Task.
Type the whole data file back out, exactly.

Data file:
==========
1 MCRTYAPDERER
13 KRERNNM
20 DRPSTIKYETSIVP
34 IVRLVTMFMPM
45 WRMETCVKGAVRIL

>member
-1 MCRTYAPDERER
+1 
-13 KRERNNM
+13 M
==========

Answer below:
1 MCRTYAPDERER
13 KRERNNM
20 DRPSTIKYETSIVP
34 IVRLVTMFMPM
45 WRMETCVKGAVRIL

>member
-1 MCRTYAPDERER
+1 
-13 KRERNNM
+13 M